Blockstream, a blockchain technology startup, has recently released a test code for the proposed Schnorr-based multi-signature scheme MuSig. The MuSig scheme is a Bitcoin upgrade implementation that is aimed at introducing both scalability and Confidential Transactions to the flagship blockchain.
Announcing it on Monday, February 18th, the Blockstream mathematician Andrew Poelstra stated that this latest development has seen the Schnorr multi-signatures concept mature from a theoretical construct to real code.
Earlier last year, Poelstra in collaboration with several other software engineers introduced the idea of the multisignature scheme called MuSig through an academic paper. Since then they have been working to implement the idea.
“We’ve been turning MuSig from an academic paper into a usable code, and this week we merged that code into secp256k1-zkp, a fork of secp256k1, the high-assurance cryptographic library used by Bitcoin Core,” wrote Poelstra in the Monday announcement.
As described by Poelstra and his team, MuSig is “a protocol that allows a group of signers to produce a short, joint signature on a common message.”
What it is, is “a misuse-resistant API without sharp corners, and which doesn’t encourage dangerous usage patterns even in constrained environments.” The problem in Bitcoin’s current implementation that MuSig aims to correct is that Bitcoin employs a digital signature algorithm called ECDSA. This particular algorithm was widely used back in the early 2000s and is unpatented. The ECDSA allows for an individual to independently verify ownership, sign transactions and transfer coins within the Bitcoin system.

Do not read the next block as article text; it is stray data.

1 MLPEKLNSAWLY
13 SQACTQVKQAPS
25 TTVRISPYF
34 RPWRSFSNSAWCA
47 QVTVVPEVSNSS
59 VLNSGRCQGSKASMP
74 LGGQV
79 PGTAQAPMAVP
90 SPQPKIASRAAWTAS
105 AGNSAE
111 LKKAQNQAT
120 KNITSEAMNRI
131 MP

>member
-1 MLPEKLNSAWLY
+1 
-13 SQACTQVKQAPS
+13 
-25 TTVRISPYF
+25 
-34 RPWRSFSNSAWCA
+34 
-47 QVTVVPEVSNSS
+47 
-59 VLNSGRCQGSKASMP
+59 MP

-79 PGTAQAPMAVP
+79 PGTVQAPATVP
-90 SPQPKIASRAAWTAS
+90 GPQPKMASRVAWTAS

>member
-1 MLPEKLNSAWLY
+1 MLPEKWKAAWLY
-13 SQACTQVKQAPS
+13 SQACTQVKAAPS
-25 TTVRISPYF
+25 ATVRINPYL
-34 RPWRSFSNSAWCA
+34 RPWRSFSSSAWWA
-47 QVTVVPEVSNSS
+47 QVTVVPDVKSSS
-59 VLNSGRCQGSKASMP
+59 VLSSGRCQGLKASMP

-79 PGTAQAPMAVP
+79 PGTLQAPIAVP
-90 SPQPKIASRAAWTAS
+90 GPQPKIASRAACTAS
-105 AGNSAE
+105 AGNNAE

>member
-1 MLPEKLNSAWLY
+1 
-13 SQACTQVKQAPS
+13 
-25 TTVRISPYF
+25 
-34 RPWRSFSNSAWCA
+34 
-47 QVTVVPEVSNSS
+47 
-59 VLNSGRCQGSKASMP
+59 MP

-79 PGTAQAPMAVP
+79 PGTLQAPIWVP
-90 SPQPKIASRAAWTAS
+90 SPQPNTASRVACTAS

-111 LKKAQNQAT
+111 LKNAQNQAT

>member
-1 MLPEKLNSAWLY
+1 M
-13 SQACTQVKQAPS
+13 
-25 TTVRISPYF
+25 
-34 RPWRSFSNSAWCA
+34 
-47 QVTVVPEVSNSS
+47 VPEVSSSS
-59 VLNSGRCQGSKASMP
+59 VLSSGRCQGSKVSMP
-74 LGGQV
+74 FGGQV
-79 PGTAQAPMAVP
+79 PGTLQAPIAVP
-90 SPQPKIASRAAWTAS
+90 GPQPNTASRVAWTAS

However, the ECDSA signature algorithm has some significant shortcomings. According to Poelstra, “multisignatures and threshold signatures – signatures made by a quorum of independent parties rather than a single person – are very difficult to produce with ECDSA.
ECDSA signatures have a complex algebraic structure that makes them inflexible and difficult to work with, forcing developers to use Bitcoin Script for applications such as cross-chain atomic swaps or Lightning, which could be implemented more compactly and privately using a more flexible signature scheme.” In addition, the times have changed since 2008 when Bitcoin core code was developed.
Bitcoin is finding new application use cases and the need for a more robust signature scheme is evident. This is the reason behind the development of the MuSig Signature algorithm.
“To address these concerns, we started an initiative to design a new signature scheme, and a significant practical engineering effort to implement it in a robust and ant fragile way,” Poelstra wrote.
Poelstra hopes that Bitcoin developers will accept their suggestion and after the test period, the code will be improved to the level that it will be incorporated into the Bitcoin firmware.
“As the bitcoin community is exploring the use of Schnorr signatures in bitcoin we hope that our code will eventually be merged into the upstream library secp256k1 used by bitcoin core and many other projects.”